The history of Automated Information Retrieval Service (AIRS) can be traced back to the early days of computer technology, when researchers began to experiment with using computers to assist in the retrieval of information. The first AIRS were developed in the 1950s and 1960s, and were primarily used in scientific and technical applications, such as searching for scientific papers and patents.
One of the first AIRS was the SMART Information Retrieval System, developed in the 1960s by Gerard Salton at Cornell University. SMART was designed to assist researchers in finding scientific papers, and was one of the first systems to use the vector space model for information retrieval.
In the 1970s and 1980s, advances in computer technology, such as the development of the personal computer and the internet, led to the development of more sophisticated AIRS, such as the CORE (Computer Output Retrieval) system and the Dialog system. These systems were used to search a wide variety of information sources, such as news articles, business reports, and government publications.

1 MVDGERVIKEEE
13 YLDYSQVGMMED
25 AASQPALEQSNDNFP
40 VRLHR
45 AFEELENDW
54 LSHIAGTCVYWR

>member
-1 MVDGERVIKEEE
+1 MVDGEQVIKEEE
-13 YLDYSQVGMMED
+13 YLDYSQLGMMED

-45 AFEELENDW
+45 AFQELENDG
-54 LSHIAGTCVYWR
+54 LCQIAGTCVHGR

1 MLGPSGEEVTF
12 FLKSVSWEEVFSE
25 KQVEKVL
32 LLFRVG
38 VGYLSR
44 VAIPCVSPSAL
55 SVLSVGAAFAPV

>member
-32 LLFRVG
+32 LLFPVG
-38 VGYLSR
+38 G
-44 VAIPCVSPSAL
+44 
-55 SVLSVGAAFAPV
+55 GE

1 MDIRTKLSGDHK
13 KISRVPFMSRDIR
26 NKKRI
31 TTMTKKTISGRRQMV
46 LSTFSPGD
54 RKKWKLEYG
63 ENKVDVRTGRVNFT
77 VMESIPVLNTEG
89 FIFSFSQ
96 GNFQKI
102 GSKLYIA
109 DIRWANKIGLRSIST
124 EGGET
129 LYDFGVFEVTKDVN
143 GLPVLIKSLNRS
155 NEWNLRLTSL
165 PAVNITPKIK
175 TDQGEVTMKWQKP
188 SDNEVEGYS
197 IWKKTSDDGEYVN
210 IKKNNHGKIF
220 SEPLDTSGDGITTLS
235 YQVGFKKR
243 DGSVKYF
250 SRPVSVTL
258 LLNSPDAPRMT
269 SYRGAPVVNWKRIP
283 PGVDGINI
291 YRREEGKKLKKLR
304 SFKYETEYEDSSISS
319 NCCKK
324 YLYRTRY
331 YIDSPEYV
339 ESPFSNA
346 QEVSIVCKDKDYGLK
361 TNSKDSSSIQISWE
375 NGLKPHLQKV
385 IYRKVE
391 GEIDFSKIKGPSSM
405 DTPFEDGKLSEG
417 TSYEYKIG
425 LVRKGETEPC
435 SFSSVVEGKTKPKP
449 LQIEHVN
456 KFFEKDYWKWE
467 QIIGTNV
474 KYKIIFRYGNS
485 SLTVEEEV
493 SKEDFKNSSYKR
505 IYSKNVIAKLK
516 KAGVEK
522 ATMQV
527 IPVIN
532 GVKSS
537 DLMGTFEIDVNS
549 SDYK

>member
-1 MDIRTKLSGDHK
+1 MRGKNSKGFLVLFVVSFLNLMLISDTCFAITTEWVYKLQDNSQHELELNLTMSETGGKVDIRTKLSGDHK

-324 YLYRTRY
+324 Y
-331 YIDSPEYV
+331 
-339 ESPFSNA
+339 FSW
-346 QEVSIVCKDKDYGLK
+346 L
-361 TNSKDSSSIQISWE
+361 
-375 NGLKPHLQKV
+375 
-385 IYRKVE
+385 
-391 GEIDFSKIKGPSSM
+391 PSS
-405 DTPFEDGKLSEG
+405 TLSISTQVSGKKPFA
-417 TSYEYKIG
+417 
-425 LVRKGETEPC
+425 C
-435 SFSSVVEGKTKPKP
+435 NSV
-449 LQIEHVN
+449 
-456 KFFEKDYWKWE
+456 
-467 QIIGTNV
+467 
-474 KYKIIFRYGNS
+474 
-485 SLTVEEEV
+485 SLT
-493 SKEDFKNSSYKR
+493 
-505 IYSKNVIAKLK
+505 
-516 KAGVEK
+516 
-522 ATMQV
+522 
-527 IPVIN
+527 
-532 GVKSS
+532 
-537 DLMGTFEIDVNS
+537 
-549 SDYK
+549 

With the rise of the World Wide Web in the 1990s, AIRS began to evolve into web search engines, such as AltaVista, Excite, and Yahoo. The first web search engine, Archie, was created in 1990, followed by the first full-text web search engine, Gopher, in 1991. Google, the most widely used search engine today, was launched in 1998.
As the internet and technology continue to evolve, AIRS are becoming even more sophisticated, with the use of natural language processing, machine learning, and other technologies to understand and respond to user queries. The development of mobile devices and applications have also increased the accessibility of AIRS, allowing users to search for information from anywhere at any time.
Overall, the history of AIRS has been marked by a steady progression of technology, which has led to the development of more sophisticated and user-friendly systems that can assist in finding and retrieving information from a wide variety of sources.